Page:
8. 'Inception' (2010)

Christopher Nolan gave us one last Batman film, a cosmic journey and a World War II epic in the 2010s, though it's the super-twisty, mind-flippy, reality-bendy all-star action thriller that stands out as the most important. Leonardo DiCaprio gets to be a thief who steals from people's dreams in a flick that weaves a mystery around the film noir, heist and sci-fi genres to create a project that's trippy, visceral and astoundingly original. In an age where blockbusters tend toward the rote, you can count on Nolan for something smart.


7. 'How to Train Your Dragon' (2010)

Sorry to Pixar and Disney, and thanks for trying "The Hobbit" movies. This tale of   a boy and his dragon   laps its fellow animated and fantasy fare by combining a bunch of mythological swagger with a heartwarming, undying friendship between ride-or-die buds. With young Viking teen Hiccup (voiced by Jay Baruchel) and Toothless - who gives Baby Yoda competition in the cuteness department - the fantastic original sparked an entertaining trilogy about tolerance, empowerment and embracing your own destiny.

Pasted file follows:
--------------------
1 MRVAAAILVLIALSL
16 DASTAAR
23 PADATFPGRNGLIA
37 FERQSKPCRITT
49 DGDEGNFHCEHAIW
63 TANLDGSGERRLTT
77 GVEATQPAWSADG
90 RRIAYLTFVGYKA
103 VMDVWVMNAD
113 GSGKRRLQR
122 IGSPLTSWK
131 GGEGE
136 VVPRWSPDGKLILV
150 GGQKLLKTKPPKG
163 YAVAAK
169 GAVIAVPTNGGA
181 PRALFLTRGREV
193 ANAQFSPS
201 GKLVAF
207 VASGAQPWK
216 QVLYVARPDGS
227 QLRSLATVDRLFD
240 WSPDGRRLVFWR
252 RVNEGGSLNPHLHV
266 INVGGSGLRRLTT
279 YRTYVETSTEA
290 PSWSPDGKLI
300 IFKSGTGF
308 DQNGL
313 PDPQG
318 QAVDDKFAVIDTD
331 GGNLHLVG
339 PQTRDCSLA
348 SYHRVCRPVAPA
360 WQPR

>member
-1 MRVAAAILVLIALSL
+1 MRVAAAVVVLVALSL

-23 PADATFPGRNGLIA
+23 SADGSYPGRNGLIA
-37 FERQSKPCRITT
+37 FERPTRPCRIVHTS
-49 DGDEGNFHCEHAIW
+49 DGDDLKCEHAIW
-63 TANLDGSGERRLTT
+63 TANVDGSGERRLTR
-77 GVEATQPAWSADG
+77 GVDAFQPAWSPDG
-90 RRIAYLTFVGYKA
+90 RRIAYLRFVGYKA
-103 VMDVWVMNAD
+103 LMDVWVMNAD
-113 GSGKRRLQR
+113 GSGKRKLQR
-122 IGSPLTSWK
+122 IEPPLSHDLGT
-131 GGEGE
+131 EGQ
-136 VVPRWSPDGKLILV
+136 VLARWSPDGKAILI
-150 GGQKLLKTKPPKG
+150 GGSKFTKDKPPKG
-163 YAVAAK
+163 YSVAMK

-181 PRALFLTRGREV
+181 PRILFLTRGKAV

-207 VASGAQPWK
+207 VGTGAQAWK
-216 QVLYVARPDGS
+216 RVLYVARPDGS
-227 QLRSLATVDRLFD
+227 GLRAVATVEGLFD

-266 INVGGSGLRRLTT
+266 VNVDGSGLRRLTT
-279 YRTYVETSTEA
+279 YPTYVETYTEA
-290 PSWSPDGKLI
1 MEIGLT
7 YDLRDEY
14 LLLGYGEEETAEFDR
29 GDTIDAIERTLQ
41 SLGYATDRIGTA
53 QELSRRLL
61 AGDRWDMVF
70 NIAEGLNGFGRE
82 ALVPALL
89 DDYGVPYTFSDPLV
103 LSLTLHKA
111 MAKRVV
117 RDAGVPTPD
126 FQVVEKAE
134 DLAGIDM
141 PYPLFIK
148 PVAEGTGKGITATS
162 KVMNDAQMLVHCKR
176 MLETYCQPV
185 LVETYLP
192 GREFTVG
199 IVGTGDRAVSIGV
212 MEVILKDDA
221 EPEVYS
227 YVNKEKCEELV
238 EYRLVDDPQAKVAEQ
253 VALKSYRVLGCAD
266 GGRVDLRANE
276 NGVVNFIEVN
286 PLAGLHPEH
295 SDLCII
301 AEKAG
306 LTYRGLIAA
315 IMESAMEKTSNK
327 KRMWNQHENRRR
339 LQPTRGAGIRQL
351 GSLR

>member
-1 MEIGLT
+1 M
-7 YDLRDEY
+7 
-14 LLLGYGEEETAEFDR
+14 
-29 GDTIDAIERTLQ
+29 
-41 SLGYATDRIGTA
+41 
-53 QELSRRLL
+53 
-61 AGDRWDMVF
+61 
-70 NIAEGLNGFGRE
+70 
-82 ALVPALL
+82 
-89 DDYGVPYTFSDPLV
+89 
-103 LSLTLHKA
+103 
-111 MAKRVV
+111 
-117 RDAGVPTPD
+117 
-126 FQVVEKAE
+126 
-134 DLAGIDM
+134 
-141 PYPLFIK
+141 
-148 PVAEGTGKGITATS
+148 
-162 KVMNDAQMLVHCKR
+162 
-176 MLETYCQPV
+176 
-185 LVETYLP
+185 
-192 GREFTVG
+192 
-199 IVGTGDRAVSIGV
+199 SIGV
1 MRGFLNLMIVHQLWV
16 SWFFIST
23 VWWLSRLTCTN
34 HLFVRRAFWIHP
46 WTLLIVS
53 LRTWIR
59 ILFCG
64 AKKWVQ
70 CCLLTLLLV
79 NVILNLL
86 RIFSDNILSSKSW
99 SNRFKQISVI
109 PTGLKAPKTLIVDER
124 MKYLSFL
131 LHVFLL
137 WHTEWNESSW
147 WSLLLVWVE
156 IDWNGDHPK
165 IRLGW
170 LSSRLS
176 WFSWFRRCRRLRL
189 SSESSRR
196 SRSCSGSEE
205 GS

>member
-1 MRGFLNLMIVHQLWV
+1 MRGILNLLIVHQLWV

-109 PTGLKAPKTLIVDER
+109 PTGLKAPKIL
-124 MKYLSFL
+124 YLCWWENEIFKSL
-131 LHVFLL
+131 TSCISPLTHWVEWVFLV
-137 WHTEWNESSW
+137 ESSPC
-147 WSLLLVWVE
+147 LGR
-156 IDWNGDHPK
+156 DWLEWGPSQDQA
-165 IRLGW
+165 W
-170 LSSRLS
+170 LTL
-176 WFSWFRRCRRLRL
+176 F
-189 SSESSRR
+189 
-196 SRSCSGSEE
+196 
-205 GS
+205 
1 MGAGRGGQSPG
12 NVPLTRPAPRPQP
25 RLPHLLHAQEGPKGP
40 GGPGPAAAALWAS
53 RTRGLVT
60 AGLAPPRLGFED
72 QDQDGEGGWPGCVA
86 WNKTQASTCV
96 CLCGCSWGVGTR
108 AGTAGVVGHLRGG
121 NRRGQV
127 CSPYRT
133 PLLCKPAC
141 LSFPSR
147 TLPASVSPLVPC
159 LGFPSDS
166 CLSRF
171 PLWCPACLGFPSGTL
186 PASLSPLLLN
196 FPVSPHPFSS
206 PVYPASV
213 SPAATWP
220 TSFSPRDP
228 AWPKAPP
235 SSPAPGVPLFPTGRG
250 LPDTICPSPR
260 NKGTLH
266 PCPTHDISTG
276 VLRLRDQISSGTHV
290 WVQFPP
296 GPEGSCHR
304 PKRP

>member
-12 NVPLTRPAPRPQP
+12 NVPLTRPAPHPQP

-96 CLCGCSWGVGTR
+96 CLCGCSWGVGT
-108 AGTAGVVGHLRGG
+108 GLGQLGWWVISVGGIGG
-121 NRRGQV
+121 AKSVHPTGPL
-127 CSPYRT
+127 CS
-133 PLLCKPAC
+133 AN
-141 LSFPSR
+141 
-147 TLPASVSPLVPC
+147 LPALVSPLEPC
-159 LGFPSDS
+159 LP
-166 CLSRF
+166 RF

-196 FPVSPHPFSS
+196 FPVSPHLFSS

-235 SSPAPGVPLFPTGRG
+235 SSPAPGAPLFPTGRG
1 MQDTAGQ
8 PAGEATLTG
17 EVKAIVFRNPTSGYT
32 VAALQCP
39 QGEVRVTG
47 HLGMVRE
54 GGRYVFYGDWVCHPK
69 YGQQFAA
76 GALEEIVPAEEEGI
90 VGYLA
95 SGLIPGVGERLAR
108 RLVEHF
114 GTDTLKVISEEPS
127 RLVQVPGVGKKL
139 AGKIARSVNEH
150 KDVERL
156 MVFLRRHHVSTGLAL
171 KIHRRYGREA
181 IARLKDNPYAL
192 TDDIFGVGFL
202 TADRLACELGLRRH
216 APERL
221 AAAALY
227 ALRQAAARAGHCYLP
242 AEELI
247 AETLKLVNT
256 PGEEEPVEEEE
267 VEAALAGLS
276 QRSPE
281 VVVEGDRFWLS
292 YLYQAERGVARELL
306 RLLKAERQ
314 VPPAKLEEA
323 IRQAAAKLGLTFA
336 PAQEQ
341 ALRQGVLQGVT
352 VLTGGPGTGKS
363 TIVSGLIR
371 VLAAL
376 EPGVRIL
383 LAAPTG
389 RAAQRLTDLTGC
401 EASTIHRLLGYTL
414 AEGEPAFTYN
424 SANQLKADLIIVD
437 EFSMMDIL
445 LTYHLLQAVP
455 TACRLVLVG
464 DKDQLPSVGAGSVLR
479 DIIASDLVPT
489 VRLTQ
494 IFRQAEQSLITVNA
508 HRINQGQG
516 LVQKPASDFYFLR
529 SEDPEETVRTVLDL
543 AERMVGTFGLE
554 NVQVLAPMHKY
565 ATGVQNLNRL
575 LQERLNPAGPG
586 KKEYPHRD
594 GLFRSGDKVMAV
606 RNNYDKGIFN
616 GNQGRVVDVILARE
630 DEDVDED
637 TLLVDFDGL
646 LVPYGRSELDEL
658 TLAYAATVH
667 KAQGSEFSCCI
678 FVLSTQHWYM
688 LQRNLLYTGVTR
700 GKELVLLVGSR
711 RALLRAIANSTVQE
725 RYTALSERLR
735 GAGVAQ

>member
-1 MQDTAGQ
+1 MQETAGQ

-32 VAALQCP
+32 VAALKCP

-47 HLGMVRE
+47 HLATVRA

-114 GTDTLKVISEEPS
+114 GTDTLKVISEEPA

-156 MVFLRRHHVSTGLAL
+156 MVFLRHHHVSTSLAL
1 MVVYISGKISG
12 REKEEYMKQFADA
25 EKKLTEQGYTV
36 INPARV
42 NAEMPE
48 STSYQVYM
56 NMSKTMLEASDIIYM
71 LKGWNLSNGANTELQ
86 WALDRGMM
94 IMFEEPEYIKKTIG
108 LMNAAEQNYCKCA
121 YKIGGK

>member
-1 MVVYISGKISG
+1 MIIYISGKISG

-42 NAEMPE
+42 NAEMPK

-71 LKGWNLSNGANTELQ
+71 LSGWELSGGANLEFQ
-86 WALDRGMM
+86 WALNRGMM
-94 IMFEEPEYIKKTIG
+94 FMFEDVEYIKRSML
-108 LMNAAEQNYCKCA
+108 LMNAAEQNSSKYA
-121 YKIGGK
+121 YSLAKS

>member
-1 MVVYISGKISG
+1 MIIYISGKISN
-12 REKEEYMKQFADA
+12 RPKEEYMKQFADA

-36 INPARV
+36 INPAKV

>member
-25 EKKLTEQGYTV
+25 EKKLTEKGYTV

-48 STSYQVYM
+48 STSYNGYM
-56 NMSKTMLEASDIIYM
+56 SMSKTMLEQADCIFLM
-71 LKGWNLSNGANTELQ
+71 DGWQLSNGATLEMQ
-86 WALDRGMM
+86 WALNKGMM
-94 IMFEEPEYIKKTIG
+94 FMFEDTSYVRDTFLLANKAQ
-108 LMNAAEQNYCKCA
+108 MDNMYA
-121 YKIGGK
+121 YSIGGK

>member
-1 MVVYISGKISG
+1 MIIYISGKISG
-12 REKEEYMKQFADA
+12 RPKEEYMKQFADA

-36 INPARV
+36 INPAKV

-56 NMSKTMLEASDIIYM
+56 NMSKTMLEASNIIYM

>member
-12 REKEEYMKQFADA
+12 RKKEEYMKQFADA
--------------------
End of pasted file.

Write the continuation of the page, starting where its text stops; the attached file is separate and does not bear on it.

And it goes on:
6. 'BlacKkKlansman' (2018)

Spike Lee's equally audacious and angry with the   stranger-than-fiction true story   of a black Colorado police officer (played by John David Washington) who infiltrated the Ku Klux Klan in the 1970s. Washington and Adam Driver prove their mettle as top thespians of their generation, and Lee finds plenty of humor and modern relevance here with a narrative of cops crusading against white supremacists. This celebration of brotherhood – and not one of hate – mirrors our own contemporary struggles with civil rights and reminds that the fight for equality is an ongoing and righteous one.